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|Wang Liao and Jun Liu|
|Sun Yat-Sen Memorial Hospital - SYSU, China|
|ScientificTracks Abstracts: J Neurol Neurophysiol|
|Adult neurogenesis, which is the generation of functional neurons from neural precursors, occurs throughout life in restricted anatomical regions among mammals. Numerous studies have demonstrated a correlation between the level of hippocampal neurogenesis and cognition, whereas dysfunction of neurogenesis contributes to some pathological processes including Alzheimer’s disease, Parkinson’s disease, and other degenerative diseases. Magnesium is the fourth most abundant ion in mammals, and its elevation in the brain has been shown to enhance memory and synaptic plasticity in vivo. The substantial synaptoprotective effects of magnesium elevation in the brain have also been demonstrated in a mouse model of Alzheimer’s disease. However, the effects of magnesium on fate determination of aNPCs, which are vital processes in neurogenesis, remain unknown. NPCs isolated from the dentate gyrus of adult C57/BL6 mice were induced to differentiate in a medium with varying magnesium concentrations (0.6, 0.8 and 1.0 mM) and extracellular signal-regulated kinase (ERK) inhibitor PD0325901. The proportion of cells that differentiated into neurons and glial cells was evaluated using immunofluorescence. Quantitative real-time polymerase chain reaction and Western blot methods were used to determine the expression of β-III tubulin (Tuj1) and glial fibrillary acidic protein (GFAP). The activation of ERK and cAMP response element-binding protein (CREB) was examined by Western blot to reveal the underlying mechanism. Magnesium elevation increased the proportion of Tju1-positive cells and decreased the proportion of GFAP-positive cells. Also, the expression of Tuj1 was upregulated, whereas the expression of GFAP was downregulated. Moreover, magnesium elevation enhanced the activation of both ERK and CREB. Treatment with PD0325901 reversed these effects in a dose-dependent manner. This study showed that magnesium elevation effected fate determination of adult neural progenitor cells (aNPCs) and the possibly via ERKinduced CREB activation.|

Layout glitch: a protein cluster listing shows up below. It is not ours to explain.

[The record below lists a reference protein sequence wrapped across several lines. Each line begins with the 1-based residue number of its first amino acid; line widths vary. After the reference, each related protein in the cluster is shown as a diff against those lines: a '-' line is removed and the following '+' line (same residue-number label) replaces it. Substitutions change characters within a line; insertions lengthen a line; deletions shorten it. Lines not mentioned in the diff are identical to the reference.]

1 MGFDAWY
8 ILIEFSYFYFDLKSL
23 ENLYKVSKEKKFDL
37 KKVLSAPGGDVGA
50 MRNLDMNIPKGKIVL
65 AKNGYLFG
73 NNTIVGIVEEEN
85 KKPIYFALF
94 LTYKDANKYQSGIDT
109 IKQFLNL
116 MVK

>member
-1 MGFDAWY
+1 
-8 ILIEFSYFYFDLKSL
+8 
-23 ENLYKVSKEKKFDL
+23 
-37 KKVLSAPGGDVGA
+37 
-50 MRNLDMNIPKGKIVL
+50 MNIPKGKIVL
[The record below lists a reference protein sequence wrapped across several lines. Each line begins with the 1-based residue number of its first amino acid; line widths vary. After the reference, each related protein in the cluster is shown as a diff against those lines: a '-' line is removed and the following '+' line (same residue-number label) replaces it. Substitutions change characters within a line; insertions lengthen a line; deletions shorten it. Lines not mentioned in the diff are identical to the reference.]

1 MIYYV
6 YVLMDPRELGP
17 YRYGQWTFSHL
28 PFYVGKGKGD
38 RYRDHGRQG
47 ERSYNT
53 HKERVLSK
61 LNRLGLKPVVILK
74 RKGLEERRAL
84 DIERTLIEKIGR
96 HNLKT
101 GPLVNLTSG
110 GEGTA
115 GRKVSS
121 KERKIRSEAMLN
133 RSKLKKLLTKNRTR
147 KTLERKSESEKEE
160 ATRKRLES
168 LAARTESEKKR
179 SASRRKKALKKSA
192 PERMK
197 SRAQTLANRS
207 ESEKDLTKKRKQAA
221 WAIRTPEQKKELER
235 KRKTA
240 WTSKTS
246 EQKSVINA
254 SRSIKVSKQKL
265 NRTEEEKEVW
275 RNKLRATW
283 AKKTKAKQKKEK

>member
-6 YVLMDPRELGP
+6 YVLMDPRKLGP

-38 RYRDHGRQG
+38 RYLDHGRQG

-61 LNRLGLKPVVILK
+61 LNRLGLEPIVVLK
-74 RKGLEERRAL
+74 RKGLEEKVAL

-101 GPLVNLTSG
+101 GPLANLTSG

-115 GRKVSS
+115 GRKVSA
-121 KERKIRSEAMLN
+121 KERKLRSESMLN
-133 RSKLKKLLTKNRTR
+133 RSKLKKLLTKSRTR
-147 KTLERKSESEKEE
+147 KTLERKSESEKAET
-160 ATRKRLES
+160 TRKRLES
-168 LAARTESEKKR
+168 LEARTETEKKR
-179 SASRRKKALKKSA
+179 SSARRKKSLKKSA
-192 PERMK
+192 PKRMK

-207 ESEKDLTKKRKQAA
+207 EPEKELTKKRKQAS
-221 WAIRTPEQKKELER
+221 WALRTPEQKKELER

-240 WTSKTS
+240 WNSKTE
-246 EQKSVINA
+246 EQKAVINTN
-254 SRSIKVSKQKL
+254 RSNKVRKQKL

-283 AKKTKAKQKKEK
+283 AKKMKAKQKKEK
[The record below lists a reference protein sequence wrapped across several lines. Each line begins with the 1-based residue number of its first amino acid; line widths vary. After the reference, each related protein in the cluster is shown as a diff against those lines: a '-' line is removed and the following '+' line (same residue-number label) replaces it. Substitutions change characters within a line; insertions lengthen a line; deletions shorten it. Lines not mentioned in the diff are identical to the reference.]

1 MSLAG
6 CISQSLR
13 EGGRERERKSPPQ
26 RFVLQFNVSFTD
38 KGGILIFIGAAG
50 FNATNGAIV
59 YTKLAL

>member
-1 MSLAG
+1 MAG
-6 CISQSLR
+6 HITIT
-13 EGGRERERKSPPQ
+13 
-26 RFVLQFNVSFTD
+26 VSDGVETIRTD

Wang Liao is a first-year PhD candidate majoring in Neurology at Sun Yat-Sen Memorial Hospital, Sun Yat-Sen University. He mainly focused on regulation of adult neurogenesis, and development of new therapeutic targets for treatment of Alzheimer’s disease.
Email: [email protected]
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